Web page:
"Wait, How Did You End Up in Minnesota?"
On the morning of June 15th, I said my final goodbyes to my brothers and relocated 1,200 miles across the country to a small town in northern Minnesota. My newly purchased 2009 Honda Civic coupe provided the perfect dose of humility and just enough space to pack my TV, air mattress, some clothes, two pairs of shoes, and kitchenware. You'd imagine the planning process to be relatively simple, requiring minimal effort on my end. In reality, I'm easily top 10 WORST packers of all time this was by far the worst packing experience I've encountered. What does one gather in preparation for moving to the unknown for the next 2-3 years when limited to a two-door? The answer to that question looks different for everyone.
You're probably wondering what the driving force was that caused me to uproot and change scenery. The truth is that a sequence of life events placed me in a situation where I was presented a life-shifting opportunity. At the time, I perceived it as a career-defining opportunity, and all I needed to do was take a leap of faith and make the cross-country move. All along, the plan was to secure the job that proposed the highest salary and offered the best benefits package within proper reason the company's mission aligned with my passion for serving others. Here I am, with 3 arduous (emphasis on the arduous) years of grad school under my belt. I deserve the best, right? Not to mention, I could finally do and afford what I felt like I've been missing out on while in grad school because I believed I fell behind in life and had to play catch-up with my peers (the most prominent illusion our generation faces). So yeah, I jumped on it. I accepted the position.
I left all of my belongings behind...an entire lifestyle that played a significant role in developing my view of the world. A long list of superficial items that once consumed a considerable amount of my energy and attention now existed only in thought and memory. As days became weeks and weeks turned to months, I slowly forgot about their existence. A lifestyle change requires not only patience but a zealous effort to accommodate the internal conflict accompanied by the adjustment. For me, the mental and emotional acclimation was rugged and abrupt. I was quickly made aware of my many "weaknesses" that existed deep within. It took time to understand they weren't weaknesses, but action items I needed to focus on. I was oblivious to them because I never took a break from life to stop and objectively reflect on the progression of my journey. Fears, insecurities, guilt, regret, and childhood traumas began to present themselves randomly as I became more attentive. What lay deeper than the emotions themselves was the realization that I was forced into a state of finding comfort in aloneness for the first time in my life. How many of us truly know how to be alone? Take a second... Never in my 20-something years have I gone multiple months without seeing a single person who wore the same color skin as me. Not to mention COVID-19 was (and is still) aggressively serving uppercuts and haymakers to innocent bystanders with the strength of Thanos. The rope to my emotional escape (access to my village) I've always been reliant on had been severed and was completely inaccessible. I'm here to say life alone in the middle of nowhere during a global pandemic can be top-tier spooky - what I considered to be one of the most humane forms of solitary confinement a person could endure.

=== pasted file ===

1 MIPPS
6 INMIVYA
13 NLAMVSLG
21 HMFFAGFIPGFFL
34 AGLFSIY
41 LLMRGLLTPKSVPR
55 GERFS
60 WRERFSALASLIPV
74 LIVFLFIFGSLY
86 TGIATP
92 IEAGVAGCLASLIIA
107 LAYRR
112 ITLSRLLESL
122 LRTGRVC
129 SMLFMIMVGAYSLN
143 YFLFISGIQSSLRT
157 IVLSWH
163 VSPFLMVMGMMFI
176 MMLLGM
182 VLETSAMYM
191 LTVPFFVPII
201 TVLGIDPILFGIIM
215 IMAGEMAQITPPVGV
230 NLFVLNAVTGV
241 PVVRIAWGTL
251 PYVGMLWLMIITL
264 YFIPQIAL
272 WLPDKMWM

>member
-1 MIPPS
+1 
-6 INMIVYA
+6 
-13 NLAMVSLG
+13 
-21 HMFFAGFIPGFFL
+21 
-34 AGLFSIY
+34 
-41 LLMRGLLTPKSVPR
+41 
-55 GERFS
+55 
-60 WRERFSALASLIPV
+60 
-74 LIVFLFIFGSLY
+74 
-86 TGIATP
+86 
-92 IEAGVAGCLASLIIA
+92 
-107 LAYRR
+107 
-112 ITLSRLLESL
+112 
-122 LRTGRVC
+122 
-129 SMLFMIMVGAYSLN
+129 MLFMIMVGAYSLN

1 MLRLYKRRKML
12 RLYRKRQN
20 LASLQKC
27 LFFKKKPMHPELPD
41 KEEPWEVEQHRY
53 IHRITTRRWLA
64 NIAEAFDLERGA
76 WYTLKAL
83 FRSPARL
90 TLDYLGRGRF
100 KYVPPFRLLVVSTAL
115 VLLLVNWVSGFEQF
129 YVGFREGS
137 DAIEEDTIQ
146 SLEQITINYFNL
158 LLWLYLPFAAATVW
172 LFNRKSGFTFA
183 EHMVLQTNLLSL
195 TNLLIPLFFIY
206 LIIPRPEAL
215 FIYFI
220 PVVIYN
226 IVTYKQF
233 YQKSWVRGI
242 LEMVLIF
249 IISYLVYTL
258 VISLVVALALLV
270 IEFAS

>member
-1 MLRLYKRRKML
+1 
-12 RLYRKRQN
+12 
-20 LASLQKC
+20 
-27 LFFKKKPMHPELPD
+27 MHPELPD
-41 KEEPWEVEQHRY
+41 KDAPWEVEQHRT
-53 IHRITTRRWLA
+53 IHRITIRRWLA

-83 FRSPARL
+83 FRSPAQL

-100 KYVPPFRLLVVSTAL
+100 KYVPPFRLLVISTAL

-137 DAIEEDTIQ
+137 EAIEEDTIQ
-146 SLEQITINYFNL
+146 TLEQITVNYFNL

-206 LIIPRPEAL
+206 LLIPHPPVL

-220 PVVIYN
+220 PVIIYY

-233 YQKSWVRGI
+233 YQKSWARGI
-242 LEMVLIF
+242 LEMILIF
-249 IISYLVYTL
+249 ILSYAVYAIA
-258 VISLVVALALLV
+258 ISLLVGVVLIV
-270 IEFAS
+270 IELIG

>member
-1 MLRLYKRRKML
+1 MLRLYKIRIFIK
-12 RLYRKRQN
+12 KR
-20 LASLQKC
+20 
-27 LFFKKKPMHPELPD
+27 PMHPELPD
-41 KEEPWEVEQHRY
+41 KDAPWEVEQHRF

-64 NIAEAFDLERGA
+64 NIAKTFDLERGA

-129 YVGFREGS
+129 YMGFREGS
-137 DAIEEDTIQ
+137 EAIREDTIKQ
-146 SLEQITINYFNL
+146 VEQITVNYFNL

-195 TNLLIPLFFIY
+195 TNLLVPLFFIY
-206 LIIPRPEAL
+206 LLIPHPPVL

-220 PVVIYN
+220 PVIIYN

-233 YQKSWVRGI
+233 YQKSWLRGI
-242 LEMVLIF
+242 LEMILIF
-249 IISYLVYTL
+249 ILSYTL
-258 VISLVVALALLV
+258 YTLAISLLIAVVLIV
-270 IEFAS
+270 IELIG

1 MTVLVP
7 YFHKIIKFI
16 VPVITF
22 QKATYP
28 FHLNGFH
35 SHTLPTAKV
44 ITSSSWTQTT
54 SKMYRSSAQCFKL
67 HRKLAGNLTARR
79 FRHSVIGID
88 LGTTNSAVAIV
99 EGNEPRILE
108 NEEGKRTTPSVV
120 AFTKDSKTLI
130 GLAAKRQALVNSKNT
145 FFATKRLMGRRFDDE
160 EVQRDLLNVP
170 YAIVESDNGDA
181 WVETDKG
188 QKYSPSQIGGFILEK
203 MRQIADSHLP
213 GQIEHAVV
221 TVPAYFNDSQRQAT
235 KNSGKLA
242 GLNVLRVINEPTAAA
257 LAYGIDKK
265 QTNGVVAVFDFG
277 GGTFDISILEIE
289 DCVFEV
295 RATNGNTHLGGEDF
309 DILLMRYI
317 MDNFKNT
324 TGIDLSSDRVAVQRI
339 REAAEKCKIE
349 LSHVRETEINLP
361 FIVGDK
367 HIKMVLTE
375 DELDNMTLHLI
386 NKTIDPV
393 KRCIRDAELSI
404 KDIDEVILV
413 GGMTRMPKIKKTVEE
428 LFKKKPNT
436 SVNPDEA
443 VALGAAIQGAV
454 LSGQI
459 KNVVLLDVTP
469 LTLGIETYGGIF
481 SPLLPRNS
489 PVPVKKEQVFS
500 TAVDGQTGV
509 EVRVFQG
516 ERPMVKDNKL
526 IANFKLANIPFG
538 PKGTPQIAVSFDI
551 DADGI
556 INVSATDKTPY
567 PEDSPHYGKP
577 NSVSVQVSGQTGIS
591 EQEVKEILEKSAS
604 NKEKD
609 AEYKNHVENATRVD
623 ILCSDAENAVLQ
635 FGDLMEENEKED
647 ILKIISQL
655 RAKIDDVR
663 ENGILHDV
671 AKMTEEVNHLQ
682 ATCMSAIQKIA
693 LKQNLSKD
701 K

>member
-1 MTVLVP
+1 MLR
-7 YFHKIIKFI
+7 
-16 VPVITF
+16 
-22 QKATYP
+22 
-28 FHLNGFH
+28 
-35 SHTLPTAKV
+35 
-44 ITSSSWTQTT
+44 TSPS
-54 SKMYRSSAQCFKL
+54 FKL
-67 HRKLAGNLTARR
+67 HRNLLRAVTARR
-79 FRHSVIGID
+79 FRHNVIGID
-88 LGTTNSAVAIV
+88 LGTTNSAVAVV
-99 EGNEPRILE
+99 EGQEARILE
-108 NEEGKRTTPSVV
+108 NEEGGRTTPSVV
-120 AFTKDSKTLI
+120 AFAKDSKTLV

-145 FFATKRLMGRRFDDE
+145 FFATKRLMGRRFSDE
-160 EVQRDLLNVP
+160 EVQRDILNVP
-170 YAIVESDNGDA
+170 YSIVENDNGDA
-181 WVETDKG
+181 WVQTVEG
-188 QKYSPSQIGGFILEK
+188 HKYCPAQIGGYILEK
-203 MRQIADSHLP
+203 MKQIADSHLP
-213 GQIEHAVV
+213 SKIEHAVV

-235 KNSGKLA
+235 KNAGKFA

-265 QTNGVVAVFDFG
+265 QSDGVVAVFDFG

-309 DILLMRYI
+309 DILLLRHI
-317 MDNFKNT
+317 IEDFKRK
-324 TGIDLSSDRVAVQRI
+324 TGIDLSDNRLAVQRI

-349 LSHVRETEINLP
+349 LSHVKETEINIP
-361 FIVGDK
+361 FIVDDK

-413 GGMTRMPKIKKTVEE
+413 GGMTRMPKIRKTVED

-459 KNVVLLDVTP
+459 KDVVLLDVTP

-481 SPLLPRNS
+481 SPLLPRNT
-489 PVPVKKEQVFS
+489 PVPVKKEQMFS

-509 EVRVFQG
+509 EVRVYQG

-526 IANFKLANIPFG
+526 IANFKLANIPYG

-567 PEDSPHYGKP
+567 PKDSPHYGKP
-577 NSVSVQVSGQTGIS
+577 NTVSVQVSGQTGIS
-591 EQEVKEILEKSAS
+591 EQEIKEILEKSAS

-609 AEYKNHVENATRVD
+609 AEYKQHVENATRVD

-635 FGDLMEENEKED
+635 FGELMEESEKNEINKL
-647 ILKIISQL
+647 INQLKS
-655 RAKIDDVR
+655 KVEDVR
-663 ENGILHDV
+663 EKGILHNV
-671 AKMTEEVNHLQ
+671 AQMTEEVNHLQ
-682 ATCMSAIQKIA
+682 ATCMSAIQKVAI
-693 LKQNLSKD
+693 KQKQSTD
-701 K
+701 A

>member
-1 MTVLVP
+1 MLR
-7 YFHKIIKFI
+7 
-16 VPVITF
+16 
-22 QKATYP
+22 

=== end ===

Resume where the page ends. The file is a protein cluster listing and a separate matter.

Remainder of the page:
One day I woke up, and the lightbulb went lit up. It clicked. I figured out why perspective is critical when faced with trying times. I wasn't in solitary confinement at all. My new environment was teaching me something new. It was teaching me that there is so much to acquire when you have less. It can be difficult, but you have to put forth the effort to remove the background noise. Fortunately, my background noise was removed for me. Once I began to find peace in being by myself, I experienced generous amounts of joy from the "little" things: being able-bodied, going on unsolicited walks, discovering true self-interests, learning about the innermost parts of myself that my busy schedule concealed. The most important thing I achieved was soul rest. Being busy 24/7 can be damaging to many aspects of our lives. My new environment revealed to me that I've been suppressing fears in my constant state of busyness, which inadvertently manifested indecisiveness and self-doubt. These manifestations resulted in poor decisions that affected those closest to me. My new environment allowed me to notice the things I was unaware of so that I could address them properly. Sometimes we tend to fall prey to the vicious cycle of wanting more. Some of the things we place at the top of our radars become the very things that rob us of life's simple, yet greatest pleasures.
In hindsight, I wasn't offered a career-defining opportunity; instead, a rare moment to learn a series of valuable lessons I desperately needed to grasp. The nature of our fast-paced society does nothing but create smoke and mirrors. Take the time to enjoy who/what truly matters most to you before they no longer exist. We're all one mishap away from having to sweep up the shattered fragments of our lives and start from square one. Don't let those metaphorical fragments be someone or something important you ignored for the sake of a lifestyle. Appreciate the beauty life has to offer and love on your people every moment you can. I promise they'll last longer in memory than the tangibles.
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